SEC Commissioner Suggests “Millionaires Can Fend For Themselves”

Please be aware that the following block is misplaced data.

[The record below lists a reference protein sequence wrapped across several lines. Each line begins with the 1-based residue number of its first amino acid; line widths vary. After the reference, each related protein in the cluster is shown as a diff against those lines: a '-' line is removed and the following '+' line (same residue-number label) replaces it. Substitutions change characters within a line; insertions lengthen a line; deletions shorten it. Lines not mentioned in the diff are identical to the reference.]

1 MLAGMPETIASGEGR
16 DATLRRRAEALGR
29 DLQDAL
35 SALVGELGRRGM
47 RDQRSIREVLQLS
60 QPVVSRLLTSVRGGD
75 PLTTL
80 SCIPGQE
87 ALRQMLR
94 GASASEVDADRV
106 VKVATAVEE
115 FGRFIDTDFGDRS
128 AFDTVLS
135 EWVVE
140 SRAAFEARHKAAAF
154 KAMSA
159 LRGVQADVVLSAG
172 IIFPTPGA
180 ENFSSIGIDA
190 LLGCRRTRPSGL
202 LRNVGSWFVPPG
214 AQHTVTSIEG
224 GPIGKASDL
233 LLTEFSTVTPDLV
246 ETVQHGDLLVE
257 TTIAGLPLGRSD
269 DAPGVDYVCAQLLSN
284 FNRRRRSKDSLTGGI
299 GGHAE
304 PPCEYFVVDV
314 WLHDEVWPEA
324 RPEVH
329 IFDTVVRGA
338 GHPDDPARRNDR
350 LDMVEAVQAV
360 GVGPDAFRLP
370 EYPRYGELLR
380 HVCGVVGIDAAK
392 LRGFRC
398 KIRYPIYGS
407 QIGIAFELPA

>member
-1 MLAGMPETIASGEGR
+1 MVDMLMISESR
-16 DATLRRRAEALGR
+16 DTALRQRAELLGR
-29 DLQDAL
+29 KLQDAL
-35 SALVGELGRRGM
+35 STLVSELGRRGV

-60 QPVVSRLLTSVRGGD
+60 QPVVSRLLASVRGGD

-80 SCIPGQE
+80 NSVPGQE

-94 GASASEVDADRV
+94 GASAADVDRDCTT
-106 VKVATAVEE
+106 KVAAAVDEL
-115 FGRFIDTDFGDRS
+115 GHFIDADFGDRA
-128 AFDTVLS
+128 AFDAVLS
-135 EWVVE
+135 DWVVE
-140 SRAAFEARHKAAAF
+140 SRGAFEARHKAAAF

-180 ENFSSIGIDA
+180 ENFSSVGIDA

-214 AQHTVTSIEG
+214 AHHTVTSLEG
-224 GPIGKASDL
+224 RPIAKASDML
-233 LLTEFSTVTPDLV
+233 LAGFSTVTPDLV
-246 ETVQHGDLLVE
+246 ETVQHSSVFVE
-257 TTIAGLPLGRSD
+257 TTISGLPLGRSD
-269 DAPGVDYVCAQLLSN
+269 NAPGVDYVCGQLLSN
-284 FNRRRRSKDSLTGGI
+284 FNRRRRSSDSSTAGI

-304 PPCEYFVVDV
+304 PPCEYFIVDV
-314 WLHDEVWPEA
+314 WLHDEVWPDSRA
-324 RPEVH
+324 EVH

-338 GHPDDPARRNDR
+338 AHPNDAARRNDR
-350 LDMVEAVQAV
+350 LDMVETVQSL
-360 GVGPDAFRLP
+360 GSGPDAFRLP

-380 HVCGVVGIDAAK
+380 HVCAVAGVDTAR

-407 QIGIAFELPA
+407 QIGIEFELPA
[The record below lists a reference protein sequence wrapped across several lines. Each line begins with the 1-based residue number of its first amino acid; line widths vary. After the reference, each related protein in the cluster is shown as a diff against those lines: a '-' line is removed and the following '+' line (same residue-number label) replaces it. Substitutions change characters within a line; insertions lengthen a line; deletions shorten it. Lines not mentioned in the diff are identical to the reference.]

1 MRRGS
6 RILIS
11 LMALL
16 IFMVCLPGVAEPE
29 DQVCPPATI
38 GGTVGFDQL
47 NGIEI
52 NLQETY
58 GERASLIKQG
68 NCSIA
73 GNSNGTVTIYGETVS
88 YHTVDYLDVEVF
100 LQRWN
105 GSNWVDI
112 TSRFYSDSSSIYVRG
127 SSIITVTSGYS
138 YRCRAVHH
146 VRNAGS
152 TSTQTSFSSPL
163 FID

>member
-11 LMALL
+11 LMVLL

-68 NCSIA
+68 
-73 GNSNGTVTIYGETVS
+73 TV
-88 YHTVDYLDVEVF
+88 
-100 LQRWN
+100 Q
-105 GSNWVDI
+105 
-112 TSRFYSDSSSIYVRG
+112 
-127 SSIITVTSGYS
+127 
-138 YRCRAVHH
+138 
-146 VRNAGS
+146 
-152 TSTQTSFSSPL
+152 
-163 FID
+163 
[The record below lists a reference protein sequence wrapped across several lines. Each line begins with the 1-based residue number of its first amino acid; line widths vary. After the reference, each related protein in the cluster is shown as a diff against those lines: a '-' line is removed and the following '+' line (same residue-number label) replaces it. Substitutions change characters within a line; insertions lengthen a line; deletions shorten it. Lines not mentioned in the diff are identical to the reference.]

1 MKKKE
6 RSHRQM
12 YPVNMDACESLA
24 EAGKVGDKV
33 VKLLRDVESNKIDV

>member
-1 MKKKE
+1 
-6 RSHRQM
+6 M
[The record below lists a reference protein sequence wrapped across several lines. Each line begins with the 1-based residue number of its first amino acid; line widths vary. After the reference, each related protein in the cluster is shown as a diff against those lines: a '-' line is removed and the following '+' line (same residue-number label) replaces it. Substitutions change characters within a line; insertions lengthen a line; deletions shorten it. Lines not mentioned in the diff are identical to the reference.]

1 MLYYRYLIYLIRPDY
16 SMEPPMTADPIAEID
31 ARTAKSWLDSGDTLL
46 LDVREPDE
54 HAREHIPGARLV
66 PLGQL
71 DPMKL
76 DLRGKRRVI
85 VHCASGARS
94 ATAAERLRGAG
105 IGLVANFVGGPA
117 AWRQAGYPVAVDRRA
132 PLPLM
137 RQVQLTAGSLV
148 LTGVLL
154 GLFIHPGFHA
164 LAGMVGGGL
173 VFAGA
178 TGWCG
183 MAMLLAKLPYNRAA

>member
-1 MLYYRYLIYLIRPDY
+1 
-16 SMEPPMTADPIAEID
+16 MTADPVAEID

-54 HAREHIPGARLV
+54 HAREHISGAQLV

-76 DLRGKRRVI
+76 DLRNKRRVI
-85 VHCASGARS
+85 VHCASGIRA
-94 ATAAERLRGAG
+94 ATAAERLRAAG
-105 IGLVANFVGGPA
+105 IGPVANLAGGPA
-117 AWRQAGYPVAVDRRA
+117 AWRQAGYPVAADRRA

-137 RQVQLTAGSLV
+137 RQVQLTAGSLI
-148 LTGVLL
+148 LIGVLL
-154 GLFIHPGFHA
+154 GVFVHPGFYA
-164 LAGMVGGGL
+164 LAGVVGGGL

One of the stranger recent rule-making efforts by the Securities and Exchange Commission involves the review and potential revision of the definition of an individual accredited investor. Many in the industry suspect that the SEC may consider revising the dollar limits for the individual standard upward, although perhaps even more wonder why the definition needs to be revised, given that it currently seems to be working, and that revising the standards upward will shrink the pool of potential investors in private offerings and possibly close off desperately needed capital to startups and emerging companies. However, one SEC Commissioner has come out publicly questioning the SEC’s efforts in reviewing and possibly revising the individual accredited investor definition. At the Government-Business Forum on Small Business Capital Formation, SEC Commissioner Daniel Gallagher questioned why the SEC “should…spend limited Commission resources ‘protecting’ the wealthiest 2%-3% of investors”. Gallagher noted that he believed that revising the individual accredited investor definition “strains logic and reason”, adding that “millionaires can fend for themselves.” Gallagher pointed out that the Dodd-Frank Act’s removal of the primary residence from the calculation of net worth for the accredited investor standard was already a significant alteration, and that continued government tinkering could actually reduce the availability of capital for startups; Gallagher suggested that the SEC should instead spend its time focusing on how to facilitate capital formation. As someone in the startup and small business industry, it’s heartening to know that there is a voice on the Securities and Exchange Commission that wants the Commission to stop adding layers of regulations that can restrict access to capital, and instead focus on how to foster capital formation (presumably while still upholding the SEC’s mandate of investor protection). Some observers (myself included) have suggested that if the individual accredited investor standard is to be revised, the dollar limits should be left alone — instead, the definition should be expanded to include a sophistication standard, so that a person who may not have wealth but has the education, training, and professional experience to evaluate the merits and risks of a private offering. There are probably plenty of wealthy individuals investing in private offerings that don’t have the education or experience (or are advised by someone with the education and experience) to evaluate the offering, while persons who are perfectly equipped to evaluate a private offering cannot invest dollar one because the offering relies on purchasers being accredited investors — indeed, at the Government-Business Forum, A. Heath Ashure, the Arkansas Securities Commissioner noted that he himself did not meet the financial thresholds of the accredited investors standard (and thus, despite his knowledge and experience in securities offerings, would not be able to invest in many private offerings). Of course, as Commissioner Ashure also noted, a sophistication qualification standard should not be so rigorous so as to be difficult or impractical for issuers to verify investors under or for investors to qualify. However, with this SEC, I don’t hold much hope. Further reading:

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